While the debate over President Obama's decision to withhold Osama bin Laden's postmortem photograph continues, a number of news agencies and advocacy groups are attempting to release the government's photo and video evidence via a Freedom of Information Act request. Here's a look at who those actors are:
The Associated Press
Last week Monday, the news wire filed for the photo and video evidence, to which the government has 20 days to respond. "We would like to obtain images from the raid because we believe they would have significant news value," said the AP's director of media relations Paul Colford. "However, we would decide about publishing all or some on the images based on our own editorial standards, which include such factors as tastefulness and whether they could cause harm or danger to others."
Today, Politico's Ken Vogel received a response to his FOIA request. The Department of Defense referred his request to the U.S. Army Intelligence and Security Command in Fort Meade, Maryland. He posted the letter here. According to some legal experts, if the Army has the bin Laden photo, the government may have to release it because, unlike the White House, it's subject to FOIA. Still, the Army or CIA may apply for an exemption citing a national security risk (though that could be a difficult case to make).
Live on air, Fox News anchor Shep Smith wondered aloud if he could successfully file a FOIA request. After a moment of reflection he then ordered the company's lawyers to begin drafting one. No word yet if they received a reply.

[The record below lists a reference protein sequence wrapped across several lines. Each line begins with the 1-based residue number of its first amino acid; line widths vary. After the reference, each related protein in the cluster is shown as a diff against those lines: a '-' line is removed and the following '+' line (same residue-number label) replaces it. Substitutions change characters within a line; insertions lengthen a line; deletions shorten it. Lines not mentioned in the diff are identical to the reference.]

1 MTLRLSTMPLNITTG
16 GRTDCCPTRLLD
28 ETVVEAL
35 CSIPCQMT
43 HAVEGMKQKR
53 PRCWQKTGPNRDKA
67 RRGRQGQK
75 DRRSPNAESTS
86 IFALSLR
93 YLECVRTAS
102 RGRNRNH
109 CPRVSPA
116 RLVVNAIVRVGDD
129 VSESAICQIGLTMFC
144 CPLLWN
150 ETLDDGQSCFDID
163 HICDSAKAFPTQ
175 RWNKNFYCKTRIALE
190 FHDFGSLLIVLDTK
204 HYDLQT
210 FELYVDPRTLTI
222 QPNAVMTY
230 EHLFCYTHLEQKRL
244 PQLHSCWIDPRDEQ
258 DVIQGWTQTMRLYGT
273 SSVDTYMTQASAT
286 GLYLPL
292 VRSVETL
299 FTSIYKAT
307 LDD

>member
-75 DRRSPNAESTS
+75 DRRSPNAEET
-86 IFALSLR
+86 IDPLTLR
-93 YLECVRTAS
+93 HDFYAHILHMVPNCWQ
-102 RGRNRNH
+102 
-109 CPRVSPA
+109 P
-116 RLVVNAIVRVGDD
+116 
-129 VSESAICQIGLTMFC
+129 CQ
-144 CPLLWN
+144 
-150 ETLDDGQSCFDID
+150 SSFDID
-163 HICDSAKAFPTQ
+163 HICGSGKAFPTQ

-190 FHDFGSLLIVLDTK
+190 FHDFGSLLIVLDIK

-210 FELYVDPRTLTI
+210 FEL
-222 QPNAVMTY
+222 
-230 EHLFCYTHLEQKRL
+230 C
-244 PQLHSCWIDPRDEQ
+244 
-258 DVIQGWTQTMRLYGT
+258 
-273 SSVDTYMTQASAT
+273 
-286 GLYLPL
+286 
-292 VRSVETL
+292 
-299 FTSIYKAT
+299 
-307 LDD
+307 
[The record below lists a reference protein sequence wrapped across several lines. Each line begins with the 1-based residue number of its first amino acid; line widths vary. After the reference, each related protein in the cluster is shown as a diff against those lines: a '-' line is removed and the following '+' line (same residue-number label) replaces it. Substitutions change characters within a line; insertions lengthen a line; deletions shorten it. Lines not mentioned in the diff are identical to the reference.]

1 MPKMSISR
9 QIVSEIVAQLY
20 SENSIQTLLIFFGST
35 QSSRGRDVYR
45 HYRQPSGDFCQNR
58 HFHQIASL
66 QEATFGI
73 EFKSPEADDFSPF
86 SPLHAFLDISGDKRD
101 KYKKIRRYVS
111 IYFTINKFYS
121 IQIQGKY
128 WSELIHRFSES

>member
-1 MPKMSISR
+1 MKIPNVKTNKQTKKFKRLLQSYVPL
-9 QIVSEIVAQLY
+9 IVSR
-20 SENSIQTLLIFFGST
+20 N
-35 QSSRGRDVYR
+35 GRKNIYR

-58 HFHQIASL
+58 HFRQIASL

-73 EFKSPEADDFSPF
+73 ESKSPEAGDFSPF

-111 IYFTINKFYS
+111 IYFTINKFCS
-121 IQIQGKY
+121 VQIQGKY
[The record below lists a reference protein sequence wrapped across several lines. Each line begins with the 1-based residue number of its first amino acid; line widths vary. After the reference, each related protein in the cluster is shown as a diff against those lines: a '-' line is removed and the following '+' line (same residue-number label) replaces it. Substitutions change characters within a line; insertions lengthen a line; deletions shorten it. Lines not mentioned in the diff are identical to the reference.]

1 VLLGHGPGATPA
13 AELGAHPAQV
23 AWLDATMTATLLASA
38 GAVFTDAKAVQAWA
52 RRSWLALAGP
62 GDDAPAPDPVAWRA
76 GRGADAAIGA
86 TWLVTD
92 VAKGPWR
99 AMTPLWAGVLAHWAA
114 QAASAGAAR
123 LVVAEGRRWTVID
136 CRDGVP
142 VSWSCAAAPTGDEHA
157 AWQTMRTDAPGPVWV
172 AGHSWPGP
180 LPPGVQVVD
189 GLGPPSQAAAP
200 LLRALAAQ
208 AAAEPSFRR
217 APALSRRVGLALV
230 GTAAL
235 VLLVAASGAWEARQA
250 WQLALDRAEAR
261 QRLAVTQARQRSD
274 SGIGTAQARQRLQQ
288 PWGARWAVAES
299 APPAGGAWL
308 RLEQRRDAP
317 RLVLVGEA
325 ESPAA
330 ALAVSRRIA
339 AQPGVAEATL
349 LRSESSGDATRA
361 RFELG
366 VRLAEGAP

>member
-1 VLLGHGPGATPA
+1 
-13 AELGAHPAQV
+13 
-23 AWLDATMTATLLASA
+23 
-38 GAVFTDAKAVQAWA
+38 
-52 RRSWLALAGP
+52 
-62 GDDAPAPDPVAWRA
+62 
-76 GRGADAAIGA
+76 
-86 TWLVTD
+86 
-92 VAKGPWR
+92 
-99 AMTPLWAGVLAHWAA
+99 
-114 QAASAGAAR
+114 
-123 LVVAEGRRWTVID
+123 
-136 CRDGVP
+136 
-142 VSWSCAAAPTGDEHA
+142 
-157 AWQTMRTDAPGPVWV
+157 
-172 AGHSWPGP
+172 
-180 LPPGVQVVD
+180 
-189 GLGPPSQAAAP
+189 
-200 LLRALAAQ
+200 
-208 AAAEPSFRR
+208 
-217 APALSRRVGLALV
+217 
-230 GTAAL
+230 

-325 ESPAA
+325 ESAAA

Judicial Watch, the conservative government transparency group, filed its FOIA with the Department of Defense last Wednesday. "President Obama's decision not to release the bin Laden photos is at odds with his promises to make his administration the most transparent in history," wrote the group. "Judicial Watch hopes its FOIA requests will provide a mechanism to release these records in an orderly fashion in compliance with the FOIA law. President Obama's reluctance to spike the football is not a lawful reason for withholding these historic public documents from the American people."
The conservative advocacy group filed its FOIA on Thursday. "On behalf of Citizens United and its 500,000 members, pursuant to the Freedom of Information Act, Citizens United is requesting any and all photographs and or videotapes taken during the Abbottabad raid conducted on May 1, 2011 that document the death of Usama bin Laden," wrote the group. "We are also requesting any and all photographs and or videotapes created during the funeral and funeral preparations of Usama bin Laden carried out on or around the U.S.S. Carl Vinson."
Update: On Tuesday, NPR began drafting a FOIA request for the raid footage. "Pictures of Osama bin Laden and other images from that mission would have compelling news value and public interest," said Dick Meyer, executive editor for news at NPR. "I can foresee circumstances or arguments that would lead us to refrain from publishing the images if we were to get them, but NPR should be in a position to make that decision and not simply accept the government's action."